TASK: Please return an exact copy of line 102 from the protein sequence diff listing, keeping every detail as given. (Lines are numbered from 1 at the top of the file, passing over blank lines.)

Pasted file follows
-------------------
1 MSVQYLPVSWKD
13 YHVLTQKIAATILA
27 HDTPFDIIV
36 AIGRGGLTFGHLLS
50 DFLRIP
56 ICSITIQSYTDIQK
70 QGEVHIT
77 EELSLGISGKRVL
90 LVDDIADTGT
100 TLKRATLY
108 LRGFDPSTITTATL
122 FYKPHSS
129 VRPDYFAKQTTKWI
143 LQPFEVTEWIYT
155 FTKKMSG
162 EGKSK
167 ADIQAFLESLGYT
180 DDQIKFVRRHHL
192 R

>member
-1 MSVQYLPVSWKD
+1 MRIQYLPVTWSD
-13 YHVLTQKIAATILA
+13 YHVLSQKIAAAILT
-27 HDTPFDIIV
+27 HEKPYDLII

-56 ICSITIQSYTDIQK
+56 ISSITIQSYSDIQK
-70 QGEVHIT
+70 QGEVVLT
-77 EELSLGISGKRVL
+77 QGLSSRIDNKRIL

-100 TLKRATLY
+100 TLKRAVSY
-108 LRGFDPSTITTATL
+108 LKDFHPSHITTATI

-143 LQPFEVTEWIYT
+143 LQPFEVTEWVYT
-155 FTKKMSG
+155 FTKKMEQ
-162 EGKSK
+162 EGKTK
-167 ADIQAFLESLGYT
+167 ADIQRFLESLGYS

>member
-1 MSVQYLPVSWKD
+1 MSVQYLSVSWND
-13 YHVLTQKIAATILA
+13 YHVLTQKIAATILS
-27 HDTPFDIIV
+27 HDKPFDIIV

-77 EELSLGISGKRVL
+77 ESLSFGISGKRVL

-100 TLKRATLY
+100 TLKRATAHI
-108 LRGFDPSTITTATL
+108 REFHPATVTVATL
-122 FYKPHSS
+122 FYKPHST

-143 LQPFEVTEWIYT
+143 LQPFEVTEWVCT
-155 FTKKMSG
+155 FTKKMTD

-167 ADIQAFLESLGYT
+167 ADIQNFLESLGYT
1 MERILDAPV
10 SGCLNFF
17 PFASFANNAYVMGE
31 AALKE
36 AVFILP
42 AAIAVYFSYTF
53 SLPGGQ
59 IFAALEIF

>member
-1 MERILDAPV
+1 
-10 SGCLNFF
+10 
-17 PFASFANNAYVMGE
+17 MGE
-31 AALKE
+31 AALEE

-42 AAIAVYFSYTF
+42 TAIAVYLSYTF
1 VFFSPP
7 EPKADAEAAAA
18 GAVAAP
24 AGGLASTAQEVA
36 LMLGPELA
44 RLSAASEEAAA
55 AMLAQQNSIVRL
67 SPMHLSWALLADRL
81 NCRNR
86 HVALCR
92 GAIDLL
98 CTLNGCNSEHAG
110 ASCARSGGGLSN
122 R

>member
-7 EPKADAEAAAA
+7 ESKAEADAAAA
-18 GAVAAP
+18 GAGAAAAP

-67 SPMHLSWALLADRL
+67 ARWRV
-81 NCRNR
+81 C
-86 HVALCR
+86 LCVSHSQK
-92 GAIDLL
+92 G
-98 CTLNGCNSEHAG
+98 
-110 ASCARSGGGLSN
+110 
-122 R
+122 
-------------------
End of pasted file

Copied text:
-18 GAVAAP